Many professional degree programs (e.g., medical school and law school) do not, in fact, require someone to have a specific undergraduate degree. Sociology majors can carry the sociological imagination into medical practice, offering sociological insights while practicing medicine. In 2001, sociology majors had a 42% acceptance rate into medical school.[9]

Sociology majors should view their undergraduate education as opening doors for them into many possible fields of work and study. Two factors seems to limit the occupational prospects of sociologists: The first limiting factor is their own imagination. The sociological imagination is applicable to almost every occupation and field of research, from studying how physicists do their work [10] to union organizing.[11] The second limiting factors is that many people do not know what sociologists are trained to do. This should only be a limiting factor up until they meet a sociology major!

PhD Degree Occupations[edit | edit source]

What can you do with a PhD in Sociology? A PhD in Sociology prepares an individual for a variety of career options, including all of those mentioned above for someone with a Bachelor's Degree in Sociology (e.g., marketing, non-governmental organizations, etc.), but it also means you will be much better qualified for these types of jobs. Graduate training in Sociology includes a greater emphasis on research methodology and statistics. It also often includes training in qualitative research methods, like content analysis. Additionally, graduate training includes much more in depth analysis and discussion of many of the topics discussed in your undergraduate training. The format of graduate training may also differ as many of the classes are designed as a seminar rather than a lecture-oriented class - students will come to class meetings having read the assigned readings and then discuss them under the supervision of a professor.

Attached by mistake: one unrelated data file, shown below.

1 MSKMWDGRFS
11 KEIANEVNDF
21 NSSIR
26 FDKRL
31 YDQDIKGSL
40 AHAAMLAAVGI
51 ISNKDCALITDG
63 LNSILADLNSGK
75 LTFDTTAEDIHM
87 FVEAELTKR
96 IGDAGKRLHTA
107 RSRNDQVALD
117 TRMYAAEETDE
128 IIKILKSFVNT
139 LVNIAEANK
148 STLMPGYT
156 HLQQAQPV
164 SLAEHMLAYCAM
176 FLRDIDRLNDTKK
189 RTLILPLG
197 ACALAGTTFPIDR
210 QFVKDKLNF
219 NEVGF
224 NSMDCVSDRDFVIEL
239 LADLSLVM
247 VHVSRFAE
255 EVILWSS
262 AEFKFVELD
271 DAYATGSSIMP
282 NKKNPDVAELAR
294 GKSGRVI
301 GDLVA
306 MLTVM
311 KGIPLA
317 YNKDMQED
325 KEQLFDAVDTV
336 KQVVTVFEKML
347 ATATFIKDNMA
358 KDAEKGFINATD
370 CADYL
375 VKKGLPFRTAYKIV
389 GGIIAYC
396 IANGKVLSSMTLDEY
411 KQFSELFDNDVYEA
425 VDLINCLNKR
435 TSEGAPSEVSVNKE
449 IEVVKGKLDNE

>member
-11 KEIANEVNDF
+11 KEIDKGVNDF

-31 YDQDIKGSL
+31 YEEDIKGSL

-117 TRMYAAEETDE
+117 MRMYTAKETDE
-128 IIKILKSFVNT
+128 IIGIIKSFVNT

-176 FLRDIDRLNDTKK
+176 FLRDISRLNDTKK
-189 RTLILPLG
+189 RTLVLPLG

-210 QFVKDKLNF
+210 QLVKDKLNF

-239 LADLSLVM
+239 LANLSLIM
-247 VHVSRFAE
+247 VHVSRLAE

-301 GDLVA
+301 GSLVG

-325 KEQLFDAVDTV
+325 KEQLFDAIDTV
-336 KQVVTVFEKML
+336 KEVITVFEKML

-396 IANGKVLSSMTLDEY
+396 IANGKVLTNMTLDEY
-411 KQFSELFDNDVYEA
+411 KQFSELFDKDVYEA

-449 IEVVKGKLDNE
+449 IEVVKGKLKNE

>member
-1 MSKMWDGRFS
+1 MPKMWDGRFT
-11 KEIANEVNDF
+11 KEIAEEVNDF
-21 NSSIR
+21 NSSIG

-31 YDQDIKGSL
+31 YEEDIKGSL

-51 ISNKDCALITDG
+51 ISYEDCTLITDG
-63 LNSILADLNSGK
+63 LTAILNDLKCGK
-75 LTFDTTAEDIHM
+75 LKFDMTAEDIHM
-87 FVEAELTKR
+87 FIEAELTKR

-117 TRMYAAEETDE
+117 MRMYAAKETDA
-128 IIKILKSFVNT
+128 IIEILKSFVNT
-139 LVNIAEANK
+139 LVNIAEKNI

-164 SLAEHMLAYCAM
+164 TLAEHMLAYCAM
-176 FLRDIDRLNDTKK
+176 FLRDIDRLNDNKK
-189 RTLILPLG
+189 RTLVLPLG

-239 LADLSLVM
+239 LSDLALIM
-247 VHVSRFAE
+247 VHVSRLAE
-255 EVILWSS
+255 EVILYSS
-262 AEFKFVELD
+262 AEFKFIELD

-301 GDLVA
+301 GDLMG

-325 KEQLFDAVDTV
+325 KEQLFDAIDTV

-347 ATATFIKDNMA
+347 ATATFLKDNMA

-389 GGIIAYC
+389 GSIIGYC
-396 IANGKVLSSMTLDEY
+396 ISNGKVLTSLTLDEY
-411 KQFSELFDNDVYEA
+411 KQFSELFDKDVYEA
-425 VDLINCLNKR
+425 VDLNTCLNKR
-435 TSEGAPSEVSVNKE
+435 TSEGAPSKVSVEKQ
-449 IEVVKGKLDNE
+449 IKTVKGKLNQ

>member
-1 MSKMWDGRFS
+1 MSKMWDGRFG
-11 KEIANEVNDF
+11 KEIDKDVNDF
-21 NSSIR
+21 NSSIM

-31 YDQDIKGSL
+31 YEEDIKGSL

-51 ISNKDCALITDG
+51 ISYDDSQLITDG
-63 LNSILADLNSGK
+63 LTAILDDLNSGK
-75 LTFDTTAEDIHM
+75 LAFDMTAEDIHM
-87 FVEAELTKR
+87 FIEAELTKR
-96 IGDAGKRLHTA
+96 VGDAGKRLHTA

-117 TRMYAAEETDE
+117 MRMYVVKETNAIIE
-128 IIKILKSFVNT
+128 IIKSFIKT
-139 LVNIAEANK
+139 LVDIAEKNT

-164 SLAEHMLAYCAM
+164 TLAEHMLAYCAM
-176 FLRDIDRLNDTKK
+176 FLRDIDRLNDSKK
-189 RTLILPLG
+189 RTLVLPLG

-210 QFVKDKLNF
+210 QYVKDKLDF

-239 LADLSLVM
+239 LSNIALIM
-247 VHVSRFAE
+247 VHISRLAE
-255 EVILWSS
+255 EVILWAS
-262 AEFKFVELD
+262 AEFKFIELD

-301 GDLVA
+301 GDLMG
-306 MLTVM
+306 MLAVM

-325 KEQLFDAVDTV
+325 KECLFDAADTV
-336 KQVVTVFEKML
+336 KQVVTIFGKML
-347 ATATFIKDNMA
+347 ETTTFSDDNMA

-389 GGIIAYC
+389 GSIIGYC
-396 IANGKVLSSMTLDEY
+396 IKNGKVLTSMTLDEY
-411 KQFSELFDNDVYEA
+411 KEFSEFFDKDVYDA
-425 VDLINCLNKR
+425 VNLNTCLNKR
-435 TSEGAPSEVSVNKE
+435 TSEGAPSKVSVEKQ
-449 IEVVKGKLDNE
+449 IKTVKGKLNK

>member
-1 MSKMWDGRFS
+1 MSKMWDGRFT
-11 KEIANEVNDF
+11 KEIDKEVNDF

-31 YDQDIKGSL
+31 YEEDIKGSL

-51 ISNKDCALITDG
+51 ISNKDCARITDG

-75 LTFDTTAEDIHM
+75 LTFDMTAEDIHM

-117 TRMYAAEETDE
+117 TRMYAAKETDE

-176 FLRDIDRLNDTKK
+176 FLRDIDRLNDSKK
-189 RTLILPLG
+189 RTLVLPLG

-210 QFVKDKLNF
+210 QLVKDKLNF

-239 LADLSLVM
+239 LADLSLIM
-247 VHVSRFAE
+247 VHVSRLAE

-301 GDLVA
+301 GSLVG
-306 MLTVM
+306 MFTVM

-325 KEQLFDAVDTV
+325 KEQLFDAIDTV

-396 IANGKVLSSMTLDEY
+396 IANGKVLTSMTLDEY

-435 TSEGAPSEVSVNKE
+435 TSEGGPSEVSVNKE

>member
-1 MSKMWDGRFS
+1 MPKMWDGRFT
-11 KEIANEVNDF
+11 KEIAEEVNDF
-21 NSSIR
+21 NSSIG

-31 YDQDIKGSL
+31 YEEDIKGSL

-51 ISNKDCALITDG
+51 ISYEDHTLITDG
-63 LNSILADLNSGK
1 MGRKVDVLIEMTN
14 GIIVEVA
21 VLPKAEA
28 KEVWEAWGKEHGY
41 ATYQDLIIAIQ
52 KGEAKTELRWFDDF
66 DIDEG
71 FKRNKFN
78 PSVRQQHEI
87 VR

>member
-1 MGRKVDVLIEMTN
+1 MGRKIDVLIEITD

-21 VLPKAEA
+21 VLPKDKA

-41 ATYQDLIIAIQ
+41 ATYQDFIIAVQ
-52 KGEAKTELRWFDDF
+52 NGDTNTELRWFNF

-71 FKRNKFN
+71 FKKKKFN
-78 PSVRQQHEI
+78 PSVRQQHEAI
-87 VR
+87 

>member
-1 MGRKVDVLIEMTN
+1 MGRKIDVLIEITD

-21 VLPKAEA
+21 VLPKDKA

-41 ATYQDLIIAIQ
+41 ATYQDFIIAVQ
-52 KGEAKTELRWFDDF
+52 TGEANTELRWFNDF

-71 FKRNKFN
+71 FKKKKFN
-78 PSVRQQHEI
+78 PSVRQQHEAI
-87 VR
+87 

Sociology PhDs by Employment Sector in 2003[12]
Employment Sector %
Educational Institutions 74.6
Private Industry - For-Profit 6.5
Private Industry - Not-For-Profit 8.3
Government 6.9
Self-Employed and Other 3.4

All of this additional training will prepare a PhD in Sociology for advanced careers in fields as diverse as corporate marketing and statistical forecasting to community organizing and lobbying. A PhD in quantitative research and demography could lead to a career at the Census Bureau or the World Bank.

Another obvious occupation one can pursue is as an academic sociologist, working at a college or university. Depending on the type of university or college where one works, the job description will vary substantially. Some colleges - typically four-year liberal arts colleges - focus on teaching. In contrast, research universities - which include PhD programs - focus on research. Thus, what your job description would be as an academic sociologist could range from a heavy emphasis on teaching undergraduates to a heavy emphasis on teaching graduate students. In both types of institutions, there are both tenure and non-tenure track jobs. Tenure refers to a lifetime appointment and carries with it a contractual right not to have the position terminated without just cause. Adjunct instructing is another option, which is usually teaching on a contract basis.